Self doubt tried to cripple my confidence, laziness sabotaged my ambitions, and complacency quashed any sense of adventure that sparked in July. Despite these things, or perhaps to spite them actively, you helped me. You bolstered my courage, spurred my spirits, and moved me to move myself towards a future I myself could make.

It wasn’t until today, when I realized that I hadn’t made the chance to thank you.

Up until the day I left, denial reassured me I wasn’t going anywhere; While going through security, grief informed me I’d never be back, and while living here? Loneliness reminded me just where I was, with whom, and to what end: me, myself, and I. From there, I pushed myself not because of any sensibility but from a misled ideology of only I can help myself.

I had a brainwave the other day about how all the things I wanted would not be possible without someone very special; you. And I hadn’t the courage to see past my own failings to notice how, through my denial, my deceit and my disgust, you continued to push me, to help me, and to care, even if it meant I moved further away.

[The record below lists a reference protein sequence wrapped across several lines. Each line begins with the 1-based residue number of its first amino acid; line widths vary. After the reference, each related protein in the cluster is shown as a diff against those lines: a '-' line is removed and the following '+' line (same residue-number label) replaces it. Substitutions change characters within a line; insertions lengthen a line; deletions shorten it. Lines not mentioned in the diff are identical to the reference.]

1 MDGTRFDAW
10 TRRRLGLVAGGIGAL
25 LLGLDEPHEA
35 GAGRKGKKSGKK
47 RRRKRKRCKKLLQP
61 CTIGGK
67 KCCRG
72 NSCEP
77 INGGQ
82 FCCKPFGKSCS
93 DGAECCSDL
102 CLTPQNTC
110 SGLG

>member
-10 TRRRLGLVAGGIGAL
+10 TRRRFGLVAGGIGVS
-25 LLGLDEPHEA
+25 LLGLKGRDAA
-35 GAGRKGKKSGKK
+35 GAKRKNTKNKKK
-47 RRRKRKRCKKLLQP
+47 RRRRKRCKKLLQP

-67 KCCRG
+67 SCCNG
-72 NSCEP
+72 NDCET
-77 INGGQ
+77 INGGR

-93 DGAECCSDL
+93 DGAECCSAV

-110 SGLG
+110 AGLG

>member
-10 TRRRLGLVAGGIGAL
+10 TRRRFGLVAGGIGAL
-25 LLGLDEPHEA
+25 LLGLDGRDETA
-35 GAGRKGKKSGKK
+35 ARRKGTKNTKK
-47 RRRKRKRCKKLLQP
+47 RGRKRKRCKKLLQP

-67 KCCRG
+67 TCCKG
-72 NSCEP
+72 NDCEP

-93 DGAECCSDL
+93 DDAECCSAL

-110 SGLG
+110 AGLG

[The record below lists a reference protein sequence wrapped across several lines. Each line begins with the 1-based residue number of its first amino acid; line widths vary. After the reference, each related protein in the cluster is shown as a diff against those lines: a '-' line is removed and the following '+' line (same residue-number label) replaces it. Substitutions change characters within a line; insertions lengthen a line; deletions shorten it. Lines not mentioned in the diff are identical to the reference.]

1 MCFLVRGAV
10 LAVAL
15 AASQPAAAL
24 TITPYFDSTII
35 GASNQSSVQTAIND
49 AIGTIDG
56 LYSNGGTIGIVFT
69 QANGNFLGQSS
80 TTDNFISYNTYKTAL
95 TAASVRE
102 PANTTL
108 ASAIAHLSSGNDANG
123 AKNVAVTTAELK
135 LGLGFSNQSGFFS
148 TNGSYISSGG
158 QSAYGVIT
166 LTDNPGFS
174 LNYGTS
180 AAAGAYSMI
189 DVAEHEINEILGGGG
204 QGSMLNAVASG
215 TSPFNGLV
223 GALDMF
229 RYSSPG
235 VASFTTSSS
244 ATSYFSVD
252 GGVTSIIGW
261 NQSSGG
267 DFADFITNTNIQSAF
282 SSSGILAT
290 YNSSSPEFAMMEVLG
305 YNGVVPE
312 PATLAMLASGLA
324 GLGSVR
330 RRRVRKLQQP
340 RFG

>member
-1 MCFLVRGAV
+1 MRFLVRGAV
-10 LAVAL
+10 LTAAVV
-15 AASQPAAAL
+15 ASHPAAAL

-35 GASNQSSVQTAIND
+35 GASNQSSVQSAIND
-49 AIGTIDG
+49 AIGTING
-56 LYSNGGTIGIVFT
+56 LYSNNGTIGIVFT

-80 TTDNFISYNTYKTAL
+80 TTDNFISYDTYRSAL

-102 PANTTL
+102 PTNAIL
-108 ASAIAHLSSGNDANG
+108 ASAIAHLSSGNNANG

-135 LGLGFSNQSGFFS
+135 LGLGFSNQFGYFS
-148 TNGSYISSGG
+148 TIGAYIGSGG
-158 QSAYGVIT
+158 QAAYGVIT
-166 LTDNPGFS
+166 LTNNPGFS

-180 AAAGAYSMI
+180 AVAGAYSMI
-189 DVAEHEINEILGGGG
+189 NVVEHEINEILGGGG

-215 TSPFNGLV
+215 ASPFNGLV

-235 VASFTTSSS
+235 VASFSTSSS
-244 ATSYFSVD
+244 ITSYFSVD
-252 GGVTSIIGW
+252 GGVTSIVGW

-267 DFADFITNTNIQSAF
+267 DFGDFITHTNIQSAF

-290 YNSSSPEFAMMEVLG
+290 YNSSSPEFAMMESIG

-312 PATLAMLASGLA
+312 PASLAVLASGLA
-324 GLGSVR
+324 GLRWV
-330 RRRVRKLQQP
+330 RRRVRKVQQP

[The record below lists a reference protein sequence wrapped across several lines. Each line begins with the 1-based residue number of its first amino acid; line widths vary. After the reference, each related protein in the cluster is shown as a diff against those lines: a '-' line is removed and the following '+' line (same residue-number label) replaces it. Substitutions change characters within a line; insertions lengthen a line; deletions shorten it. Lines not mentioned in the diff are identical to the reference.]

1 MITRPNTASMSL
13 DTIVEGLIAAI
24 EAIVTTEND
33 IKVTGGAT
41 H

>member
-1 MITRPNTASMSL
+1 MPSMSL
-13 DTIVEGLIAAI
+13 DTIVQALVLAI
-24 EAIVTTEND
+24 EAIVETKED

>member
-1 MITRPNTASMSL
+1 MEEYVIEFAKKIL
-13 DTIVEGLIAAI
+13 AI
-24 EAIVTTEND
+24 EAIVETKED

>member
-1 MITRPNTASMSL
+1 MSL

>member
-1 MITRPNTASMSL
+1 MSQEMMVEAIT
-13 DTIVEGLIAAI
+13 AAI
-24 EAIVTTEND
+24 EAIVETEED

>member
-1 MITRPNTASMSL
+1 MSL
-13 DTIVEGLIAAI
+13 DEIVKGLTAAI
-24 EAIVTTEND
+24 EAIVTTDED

Today, on Mother’s Day of all days, I wanted to, at long last, thank you for your care, your help, and your love; your untiring belief in what I want to do, even if I don’t know what to do. Without you, I wouldn’t be half the man I am today.

Thank you



i think I’ve figured out something that has been bothering me for some time. It’s a helpful thing to know, but it’s an ultimately shallow reassurance. 

I performed a lot during my undergrad: or at least I felt I did. I played euphonium in the wind ensemble whenever I could, culminating in about 6 years of play with that group. I’ve done a lot of performance work on the side, where I’ve done game casting and personal, self published work. Most people would think that someone who has done that kind of work for about 7 years now would be good at handling pressure. 

When performing, there’s always a sense of pressure. You feel stressed: like an egg with just enough force to put you on a breaking point, but it’s the spots where you can handle it. Where you are designed to handle it, even, trained to through years of iterations and luck and work. But you do it and you emerge kn the other side either broken or reborn, never anything in between.